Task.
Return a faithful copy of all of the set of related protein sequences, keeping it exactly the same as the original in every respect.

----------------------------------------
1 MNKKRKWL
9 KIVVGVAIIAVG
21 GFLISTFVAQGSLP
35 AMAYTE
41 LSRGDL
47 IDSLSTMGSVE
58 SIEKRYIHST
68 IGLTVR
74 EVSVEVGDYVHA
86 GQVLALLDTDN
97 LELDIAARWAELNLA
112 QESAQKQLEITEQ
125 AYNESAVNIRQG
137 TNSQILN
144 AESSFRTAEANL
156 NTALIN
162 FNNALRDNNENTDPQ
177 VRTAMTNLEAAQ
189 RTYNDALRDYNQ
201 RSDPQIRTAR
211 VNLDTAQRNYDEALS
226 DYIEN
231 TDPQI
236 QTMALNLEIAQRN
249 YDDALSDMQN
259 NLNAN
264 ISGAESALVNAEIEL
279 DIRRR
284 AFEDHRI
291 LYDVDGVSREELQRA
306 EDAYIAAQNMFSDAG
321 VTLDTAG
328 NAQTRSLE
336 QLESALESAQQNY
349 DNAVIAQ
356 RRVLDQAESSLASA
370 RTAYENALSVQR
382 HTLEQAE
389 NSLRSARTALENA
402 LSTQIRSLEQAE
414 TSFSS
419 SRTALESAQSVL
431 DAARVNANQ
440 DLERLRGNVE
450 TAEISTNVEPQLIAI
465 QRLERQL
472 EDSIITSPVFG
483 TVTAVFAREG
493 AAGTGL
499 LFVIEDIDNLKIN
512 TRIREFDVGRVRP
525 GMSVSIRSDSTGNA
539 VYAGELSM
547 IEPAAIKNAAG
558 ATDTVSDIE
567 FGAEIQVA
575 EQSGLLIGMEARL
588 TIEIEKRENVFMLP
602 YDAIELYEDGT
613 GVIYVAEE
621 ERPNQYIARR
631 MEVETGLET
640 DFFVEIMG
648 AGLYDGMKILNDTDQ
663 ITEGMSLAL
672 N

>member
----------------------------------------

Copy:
1 MNKKRKWL
9 KIVVGVAIIAVG
21 GFLISTFVAQGSLP
35 AMAYTE
41 LSRGDL
47 IDSLSTMGSVE
58 SIEKRYIHST
68 IGLTVR
74 EVSVEVGDYVHA
86 GQVLALLDTDN
97 LELDIAARWAELNLA
112 QESAQKQLEITEQ
125 AYNESAVNIRQG
137 TNSQILN
144 AESSFRTAEANL
156 NTALIN
162 FNNALRDNNENTDPQ
177 VRTAMTNLEAAQ
189 RTYNDALRDYNQ
201 RSDPQIRTAR
211 VNLDTAQRNYDEALS
226 DYIEN
231 TDPQI
236 QTMALNLEIAQRN
249 YDDALSDMQN
259 NLNAN
264 ISGAESALVNAEIEL
279 DIRRR
284 AFEDHRI
291 LYDVDGVSREELQRA
306 EDAYIAAQNMFSDAG
321 VTLDTAG
328 NAQTRSLE
336 QLESALESAQQNY
349 DNAVIAQ
356 RRVLDQAESSLASA
370 RTAYENALSVQR
382 HTLEQAE
389 NSLRSARTALENA
402 LSTQIRSLEQAE
414 TSFSS
419 SRTALESAQSVL
431 DAARVNANQ
440 DLERLRGNVE
450 TAEISTNVEPQLIAI
465 QRLERQL
472 EDSIITSPVFG
483 TVTAVFAREG
493 AAGTGL
499 LFVIEDIDNLKIN
512 TRIREFDVGRVRP
525 GMSVSIRSDSTGNA
539 VYAGELSM
547 IEPAAIKNAAG
558 ATDTVSDIE
567 FGAEIQVA
575 EQSGLLIGMEARL
588 TIEIEKRENVFMLP
602 YDAIELYEDGT
613 GVIYVAEE
621 ERPNQYIARR
631 MEVETGLET
640 DFFVEIMG
648 AGLYDGMKILNDTDQ
663 ITEGMSLAL
672 N

>member